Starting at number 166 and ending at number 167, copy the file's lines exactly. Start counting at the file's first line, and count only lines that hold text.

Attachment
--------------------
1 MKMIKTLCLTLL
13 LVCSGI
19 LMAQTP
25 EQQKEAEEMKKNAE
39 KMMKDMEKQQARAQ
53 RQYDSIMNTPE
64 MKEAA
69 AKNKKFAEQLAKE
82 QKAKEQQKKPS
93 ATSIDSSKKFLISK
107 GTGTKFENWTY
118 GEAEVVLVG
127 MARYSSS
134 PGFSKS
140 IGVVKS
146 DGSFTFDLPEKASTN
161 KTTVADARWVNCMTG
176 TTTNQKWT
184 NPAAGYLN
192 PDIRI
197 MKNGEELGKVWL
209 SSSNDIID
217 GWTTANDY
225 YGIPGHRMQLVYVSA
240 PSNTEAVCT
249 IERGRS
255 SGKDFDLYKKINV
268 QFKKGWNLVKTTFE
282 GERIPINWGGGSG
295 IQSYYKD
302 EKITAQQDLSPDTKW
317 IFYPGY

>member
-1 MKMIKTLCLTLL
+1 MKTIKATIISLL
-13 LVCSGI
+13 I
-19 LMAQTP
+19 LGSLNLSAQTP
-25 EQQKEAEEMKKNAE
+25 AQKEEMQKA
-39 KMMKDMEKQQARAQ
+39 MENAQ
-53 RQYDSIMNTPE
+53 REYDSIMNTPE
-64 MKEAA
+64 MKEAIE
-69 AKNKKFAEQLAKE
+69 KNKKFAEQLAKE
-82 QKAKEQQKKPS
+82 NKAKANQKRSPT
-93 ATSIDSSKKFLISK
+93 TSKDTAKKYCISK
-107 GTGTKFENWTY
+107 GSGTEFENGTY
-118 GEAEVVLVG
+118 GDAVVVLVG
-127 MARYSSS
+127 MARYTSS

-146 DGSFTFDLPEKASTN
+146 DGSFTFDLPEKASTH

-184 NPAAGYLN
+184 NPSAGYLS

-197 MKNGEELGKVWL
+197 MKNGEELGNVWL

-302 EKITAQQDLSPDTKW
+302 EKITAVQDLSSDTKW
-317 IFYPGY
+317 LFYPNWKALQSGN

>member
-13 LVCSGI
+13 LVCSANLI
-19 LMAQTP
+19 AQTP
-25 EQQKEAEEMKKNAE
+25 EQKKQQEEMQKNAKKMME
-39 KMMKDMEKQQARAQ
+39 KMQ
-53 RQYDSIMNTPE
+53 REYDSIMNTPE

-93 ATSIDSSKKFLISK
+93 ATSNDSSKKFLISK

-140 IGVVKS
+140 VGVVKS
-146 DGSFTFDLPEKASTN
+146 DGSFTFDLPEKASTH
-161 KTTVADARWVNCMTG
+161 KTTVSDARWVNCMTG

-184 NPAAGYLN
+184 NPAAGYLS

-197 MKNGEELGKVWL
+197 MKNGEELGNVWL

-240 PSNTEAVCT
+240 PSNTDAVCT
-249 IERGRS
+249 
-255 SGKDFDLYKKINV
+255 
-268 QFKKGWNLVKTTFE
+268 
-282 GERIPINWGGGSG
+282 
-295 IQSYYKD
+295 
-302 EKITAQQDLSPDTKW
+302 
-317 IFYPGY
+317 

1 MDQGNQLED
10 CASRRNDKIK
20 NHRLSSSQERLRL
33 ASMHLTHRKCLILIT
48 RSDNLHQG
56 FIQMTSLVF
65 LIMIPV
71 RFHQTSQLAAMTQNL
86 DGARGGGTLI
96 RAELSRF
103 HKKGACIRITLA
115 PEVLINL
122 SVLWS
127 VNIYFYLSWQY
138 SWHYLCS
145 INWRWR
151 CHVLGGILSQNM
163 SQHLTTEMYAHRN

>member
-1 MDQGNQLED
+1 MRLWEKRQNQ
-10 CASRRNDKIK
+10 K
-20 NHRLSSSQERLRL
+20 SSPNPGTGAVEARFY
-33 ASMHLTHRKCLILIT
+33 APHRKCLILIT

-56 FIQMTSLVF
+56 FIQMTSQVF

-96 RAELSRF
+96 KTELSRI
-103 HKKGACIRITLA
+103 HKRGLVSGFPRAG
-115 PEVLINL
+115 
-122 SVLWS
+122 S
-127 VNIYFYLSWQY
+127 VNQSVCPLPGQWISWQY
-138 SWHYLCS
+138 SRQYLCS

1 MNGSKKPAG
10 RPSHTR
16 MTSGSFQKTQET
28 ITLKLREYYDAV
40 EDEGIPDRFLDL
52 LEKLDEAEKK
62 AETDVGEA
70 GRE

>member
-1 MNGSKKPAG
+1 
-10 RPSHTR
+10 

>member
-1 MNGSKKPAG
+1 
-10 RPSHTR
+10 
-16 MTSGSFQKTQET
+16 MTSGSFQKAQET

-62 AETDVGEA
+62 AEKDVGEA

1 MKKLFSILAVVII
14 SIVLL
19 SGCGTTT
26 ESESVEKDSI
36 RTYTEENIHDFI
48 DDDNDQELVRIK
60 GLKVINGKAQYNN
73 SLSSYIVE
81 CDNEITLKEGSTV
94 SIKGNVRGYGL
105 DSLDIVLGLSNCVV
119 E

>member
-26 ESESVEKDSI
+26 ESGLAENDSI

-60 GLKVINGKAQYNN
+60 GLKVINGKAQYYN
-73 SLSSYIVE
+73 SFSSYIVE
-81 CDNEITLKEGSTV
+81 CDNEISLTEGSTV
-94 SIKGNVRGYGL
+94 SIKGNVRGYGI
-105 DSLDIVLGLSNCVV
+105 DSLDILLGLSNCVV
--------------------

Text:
-10 RPSHTR
+10 